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TrophAmine Side Effects Center
Medical Editor: John P. Cunha, DO, FACOEP
TrophAmine (amino acid) Injections contains essential amino acids and is used for the nutritional support of infants and pediatric patients requiring total parenteral nutrition (TPN). Common side effects include weight gain, swelling, increase in blood urea nitrogen (BUN), and increased acidity in the body (acidosis).
Recommendations for allowances of protein in infant nutrition have ranged from 2 to 4 grams of protein per kilogram of body weight per day (2.0 to 4.0 g/kg/day). TrophAmine may interact with other drugs or additives. Tell your doctor all medications and supplements you use. During pregnancy, TrophAmine should be used only if prescribed. It is unknown if this drug passes into breast milk. Consult your doctor before breastfeeding.
Our TrophAmine (amino acid) Injections Side Effects Drug Center provides a comprehensive view of available drug information on the potential side effects when taking this medication.
This is not a complete list of side effects and others may occur. Call your doctor for medical advice about side effects. You may report side effects to FDA at 1-800-FDA-1088.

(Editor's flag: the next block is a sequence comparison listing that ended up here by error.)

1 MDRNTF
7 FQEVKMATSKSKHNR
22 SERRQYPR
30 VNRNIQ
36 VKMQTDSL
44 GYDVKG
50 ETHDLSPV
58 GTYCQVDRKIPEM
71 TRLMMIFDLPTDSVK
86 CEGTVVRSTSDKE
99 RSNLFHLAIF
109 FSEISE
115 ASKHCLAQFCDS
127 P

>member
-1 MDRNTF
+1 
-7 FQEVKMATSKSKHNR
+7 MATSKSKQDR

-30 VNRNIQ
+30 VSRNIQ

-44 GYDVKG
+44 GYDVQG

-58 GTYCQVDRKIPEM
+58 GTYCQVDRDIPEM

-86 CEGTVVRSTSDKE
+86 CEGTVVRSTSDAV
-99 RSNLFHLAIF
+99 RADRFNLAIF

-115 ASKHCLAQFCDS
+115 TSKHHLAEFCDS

What is Prescribing information?
The FDA package insert formatted in easy-to-find categories for health professionals and clinicians.
TrophAmine FDA Prescribing Information: Side Effects
Reactions reported in clinical studies as a result of infusion of the parenteral fluid were water weight gain, edema, increase in BUN, and mild acidosis.
Reactions which may occur because of the solution or the technique of administration include febrile response, infection at the site of injection, venous thrombosis or phlebitis extending from the site of injection, extravasation and hypervolemia.
Local reaction at the infusion site, consisting of a warm sensation, erythema, phlebitis and thrombosis, have been reported with peripheral amino acid infusions, especially if other substances are also administered through the same site.
If electrolyte supplementation is required during peripheral infusion, it is recommended that additives be administered throughout the day in order to avoid possible venous irritation. Irritating additive medications may require injection at another site and should not be added directly to the amino acid infusate.
Symptoms may result from an excess or deficit of one or more of the ions present in the solution; therefore, frequent monitoring of electrolyte levels is essential.
Phosphorus deficiency may lead to impaired tissue oxygenation and acute hemolytic anemia. Relative to calcium, excessive phosphorus intake can precipitate hypocalcemia with cramps, tetany and muscular hyperexcitability.
If an adverse reaction does occur, discontinue the infusion, evaluate the patient, institute appropriate therapeutic countermeasures and save the remainder of the fluid for examination if deemed necessary.
Read the entire FDA prescribing information for TrophAmine (Amino Acids) »
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